The U.S. company will benefit most from the price hike as the move is unlikely to scare off the consumers since the US$721 per set for iPhone 5 is likely to remain competitive compared to most other countries.

On the other hand, if the retail price of iPhone 5 in China remains unchanged starting from 4,999 yuan (US$792) this time, it will still leave room of some US$70 over the pricetag of a same handset sold in Hong Kong. This will still allow the reselling business in China attractive for potential smugglers

Questions about the iPhone 5 nano-SIM

Questions about the iPhone 5 nano-SIM

It seems that there's been quite a rush to pre-order the newest shiny thing to come out of Apple, the iPhone 5, with 2 million snapped up in 24 hours. Judging from my mailbox, an awful lot of you are expecting your new handsets to land on September 21.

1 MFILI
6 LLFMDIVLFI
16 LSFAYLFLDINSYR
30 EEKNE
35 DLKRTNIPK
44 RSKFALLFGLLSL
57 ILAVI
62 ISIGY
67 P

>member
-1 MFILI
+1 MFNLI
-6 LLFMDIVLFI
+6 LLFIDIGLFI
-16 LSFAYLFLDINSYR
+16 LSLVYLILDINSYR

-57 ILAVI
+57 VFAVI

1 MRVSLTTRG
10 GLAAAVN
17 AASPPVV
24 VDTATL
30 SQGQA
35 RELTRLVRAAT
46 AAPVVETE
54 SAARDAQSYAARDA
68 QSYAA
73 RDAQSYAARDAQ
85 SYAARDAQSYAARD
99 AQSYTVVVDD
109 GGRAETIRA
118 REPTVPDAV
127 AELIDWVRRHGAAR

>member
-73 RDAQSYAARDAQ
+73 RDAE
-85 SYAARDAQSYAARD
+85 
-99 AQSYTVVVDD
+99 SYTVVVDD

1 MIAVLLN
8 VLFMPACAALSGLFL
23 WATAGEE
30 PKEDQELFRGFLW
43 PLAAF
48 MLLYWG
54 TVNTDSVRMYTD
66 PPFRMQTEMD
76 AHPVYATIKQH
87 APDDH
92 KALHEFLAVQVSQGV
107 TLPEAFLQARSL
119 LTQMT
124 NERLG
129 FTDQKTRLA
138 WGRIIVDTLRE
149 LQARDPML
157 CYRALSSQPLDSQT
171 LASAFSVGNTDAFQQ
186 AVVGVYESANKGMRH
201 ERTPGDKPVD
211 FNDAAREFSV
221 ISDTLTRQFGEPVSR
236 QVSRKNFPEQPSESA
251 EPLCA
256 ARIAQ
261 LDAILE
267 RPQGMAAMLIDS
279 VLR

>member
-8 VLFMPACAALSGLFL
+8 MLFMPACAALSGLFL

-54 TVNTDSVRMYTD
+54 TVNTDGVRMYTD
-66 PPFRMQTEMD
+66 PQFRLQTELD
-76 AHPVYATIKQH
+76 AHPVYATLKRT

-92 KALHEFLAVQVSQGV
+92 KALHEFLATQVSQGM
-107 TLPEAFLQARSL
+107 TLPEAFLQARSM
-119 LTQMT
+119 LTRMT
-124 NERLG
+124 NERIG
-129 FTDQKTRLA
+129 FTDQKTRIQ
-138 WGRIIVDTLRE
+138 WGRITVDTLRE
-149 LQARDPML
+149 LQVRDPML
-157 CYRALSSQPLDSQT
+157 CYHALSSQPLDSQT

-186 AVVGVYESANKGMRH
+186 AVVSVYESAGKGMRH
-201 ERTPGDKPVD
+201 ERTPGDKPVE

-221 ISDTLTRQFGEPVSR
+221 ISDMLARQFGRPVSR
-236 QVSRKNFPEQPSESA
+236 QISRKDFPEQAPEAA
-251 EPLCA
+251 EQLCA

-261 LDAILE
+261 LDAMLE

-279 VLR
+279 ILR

But it seems that some of you are already anticipating a speed bump in your enjoyment of your new iPhone -- the petite nano-SIM that Apple has chosen to adopt. If you're picking up an iPhone 5 and planning on having it replace your current handset, whether that be an iPhone or not, you're going to have to wait until you get your hands on a compatible nano-SIM from your carrier, and then wait for the carrier to transfer your account from the old SIM card to the new one.

Note: Contract handsets will be supplied with SIM cards.However, Apple also sells contract free handsets in a number of territories. 
Some of you are already wondering if you can bypass this potentially tedious process and slash your existing SIM card down to size. Here's a question from today's Hardware 2.0 mailbox:

What's to stop me cutting down my existing SIM to fit into my new iPhone 5? I chopped a full-size SIM to fit into my iPhone 4 when that was released so I don't see why I can't just do the same.
Technically, yes, you can. The chip part of the SIM card is unchanged. All that's different is the plastic housing that it is embedded into. And that's the problem.